“Fashion is key for fieldwork” says Roberto

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Meet the NatSCA Committee – Lucie Mascord

Meet the NatSCA Committee: Ordinary Member

Name: Lucie Mascord

What is your role on the NatSCA Committee? I am the new Conservation Representative

Job title and institution: Conservator of Natural History, Lancashire Conservation Studios

Twitter username: @LuceGraham

Tell us about your day job: I am a specialist natural history conservator, working for a museums service and my own business. In both, I provide conservation services to the heritage and private sector. This is mainly in the North West – everywhere from Cumbria or to Cheshire, but my work has taken me all over the country which means I get to visit lots of new collections.

My role covers all scope of natural history collections but I specialise in bone, fluid preserved collections and taxidermy. My work is incredibly varied; as well as a conservator I am a preparator – preparing bone, skins, taxidermy and fluid preserved material. I can spend 200 hours plus conserving a single specimen, or carry out a whole collection survey in 72 hours! I also provide training to institutions in natural history collections care.

 

Visiting the Galerie de Paléontologie et d’anatomie comparée

Natural science collections are very popular with visitors. Why do you think this is?

Overall, I think it is about innate curiosity – the natural world is deeply fascinating and diverse. The reason natural history collections are popular with children is they are still in that stage of uninhibited curiosity.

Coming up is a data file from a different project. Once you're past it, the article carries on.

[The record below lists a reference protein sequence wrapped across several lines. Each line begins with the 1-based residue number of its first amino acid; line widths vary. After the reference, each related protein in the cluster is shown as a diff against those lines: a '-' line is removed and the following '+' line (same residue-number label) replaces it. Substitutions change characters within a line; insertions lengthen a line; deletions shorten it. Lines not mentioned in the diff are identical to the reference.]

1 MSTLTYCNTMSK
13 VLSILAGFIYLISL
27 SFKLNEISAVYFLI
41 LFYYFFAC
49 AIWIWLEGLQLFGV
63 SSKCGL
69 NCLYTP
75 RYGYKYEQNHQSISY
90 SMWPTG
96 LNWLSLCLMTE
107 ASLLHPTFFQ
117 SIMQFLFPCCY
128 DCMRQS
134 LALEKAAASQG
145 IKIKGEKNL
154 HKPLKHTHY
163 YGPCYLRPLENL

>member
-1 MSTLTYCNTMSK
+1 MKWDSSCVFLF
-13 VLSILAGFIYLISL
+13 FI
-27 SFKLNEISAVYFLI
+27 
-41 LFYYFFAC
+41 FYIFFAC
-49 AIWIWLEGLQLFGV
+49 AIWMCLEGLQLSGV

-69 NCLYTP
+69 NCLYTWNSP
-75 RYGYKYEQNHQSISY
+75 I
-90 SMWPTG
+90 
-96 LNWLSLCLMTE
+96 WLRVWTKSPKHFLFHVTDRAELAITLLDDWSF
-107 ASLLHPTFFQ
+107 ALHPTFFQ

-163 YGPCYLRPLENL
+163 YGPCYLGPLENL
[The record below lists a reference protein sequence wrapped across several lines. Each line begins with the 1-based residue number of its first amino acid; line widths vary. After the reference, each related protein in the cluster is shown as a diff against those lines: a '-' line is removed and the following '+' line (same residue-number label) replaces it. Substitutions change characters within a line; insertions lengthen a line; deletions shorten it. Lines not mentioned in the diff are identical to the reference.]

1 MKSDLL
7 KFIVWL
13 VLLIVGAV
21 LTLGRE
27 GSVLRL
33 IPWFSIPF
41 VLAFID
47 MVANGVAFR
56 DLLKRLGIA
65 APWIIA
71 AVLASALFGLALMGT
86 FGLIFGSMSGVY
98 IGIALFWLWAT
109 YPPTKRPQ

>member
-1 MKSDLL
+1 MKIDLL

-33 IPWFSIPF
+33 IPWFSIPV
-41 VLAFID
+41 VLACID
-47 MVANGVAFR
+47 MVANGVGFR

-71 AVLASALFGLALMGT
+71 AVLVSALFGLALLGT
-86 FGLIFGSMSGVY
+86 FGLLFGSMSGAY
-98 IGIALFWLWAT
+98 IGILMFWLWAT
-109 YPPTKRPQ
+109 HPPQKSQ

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Confessions of an Amateur Aquarist: Having an Aquarium in a Museum Exhibition

Sea Life: Glimpses of the Wonderful‘ is the Royal Albert Memorial Museum & Art Gallery’s (RAMM) 2017 summer exhibition. It takes inspiration from the works of PH Gosse. Gosse was a Victorian naturalist who lived near Torquay and spent his time exploring the coast. He wrote many popular books and RAMM is fortunate to have over 100 of his original artworks.

Devonshire cup coral. Teaching aid drawn in coloured chalk by PH Gosse. (Image courtesy of Royal Albert Memorial Museum and Art Gallery).

Gosse is well known for his interest in aquariums. He invented the word aquarium and was among the first to keep animals alive successfully. In 1856 he published a book; ‘The aquarium: an unveiling of the wonders of the deep sea’, and was also partly responsible for the aquarium craze that gripped Victorian England.

The exhibition team decided that no exhibition on rock pooling and aquariums was complete without a real one set up in the gallery.  Kids keep fish as pets – can’t be that hard … or so we thought. I’d like to share a few things we have learnt over the past few months: Continue reading